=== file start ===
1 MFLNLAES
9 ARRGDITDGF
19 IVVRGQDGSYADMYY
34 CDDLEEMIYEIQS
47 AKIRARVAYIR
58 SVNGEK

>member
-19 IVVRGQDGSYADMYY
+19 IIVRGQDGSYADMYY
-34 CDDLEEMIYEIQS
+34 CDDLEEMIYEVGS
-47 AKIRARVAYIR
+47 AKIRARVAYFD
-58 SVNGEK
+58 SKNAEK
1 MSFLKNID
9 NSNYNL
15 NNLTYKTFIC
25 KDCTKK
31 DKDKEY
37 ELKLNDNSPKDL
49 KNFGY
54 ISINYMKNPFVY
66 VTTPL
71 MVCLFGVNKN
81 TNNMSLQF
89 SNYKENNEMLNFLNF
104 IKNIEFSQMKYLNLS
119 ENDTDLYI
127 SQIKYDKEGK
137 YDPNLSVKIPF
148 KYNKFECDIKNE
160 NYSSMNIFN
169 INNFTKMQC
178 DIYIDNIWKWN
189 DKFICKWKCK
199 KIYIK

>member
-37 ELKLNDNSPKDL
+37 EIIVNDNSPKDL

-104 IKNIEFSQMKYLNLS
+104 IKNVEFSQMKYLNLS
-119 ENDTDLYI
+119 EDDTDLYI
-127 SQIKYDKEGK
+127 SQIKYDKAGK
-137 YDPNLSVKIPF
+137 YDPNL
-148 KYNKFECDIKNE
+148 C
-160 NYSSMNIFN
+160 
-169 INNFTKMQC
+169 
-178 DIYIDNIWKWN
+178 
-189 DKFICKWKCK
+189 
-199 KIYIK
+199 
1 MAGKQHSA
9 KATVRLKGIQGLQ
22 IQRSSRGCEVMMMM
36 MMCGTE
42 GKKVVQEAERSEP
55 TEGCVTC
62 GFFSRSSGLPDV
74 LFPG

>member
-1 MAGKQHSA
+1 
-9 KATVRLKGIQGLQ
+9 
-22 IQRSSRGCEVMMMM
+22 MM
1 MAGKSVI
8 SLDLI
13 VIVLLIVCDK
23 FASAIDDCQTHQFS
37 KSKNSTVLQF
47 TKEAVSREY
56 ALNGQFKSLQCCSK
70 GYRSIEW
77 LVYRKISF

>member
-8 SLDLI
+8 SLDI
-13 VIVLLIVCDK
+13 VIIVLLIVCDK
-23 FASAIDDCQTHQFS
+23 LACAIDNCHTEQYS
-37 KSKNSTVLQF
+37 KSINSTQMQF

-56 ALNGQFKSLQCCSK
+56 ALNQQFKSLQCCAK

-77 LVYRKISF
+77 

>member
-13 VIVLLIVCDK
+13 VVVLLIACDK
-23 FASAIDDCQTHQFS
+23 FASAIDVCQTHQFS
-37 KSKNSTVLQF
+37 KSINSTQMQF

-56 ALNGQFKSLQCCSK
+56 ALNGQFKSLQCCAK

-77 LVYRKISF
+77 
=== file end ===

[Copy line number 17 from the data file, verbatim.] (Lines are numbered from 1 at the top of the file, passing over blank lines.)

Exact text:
9 NSNYNL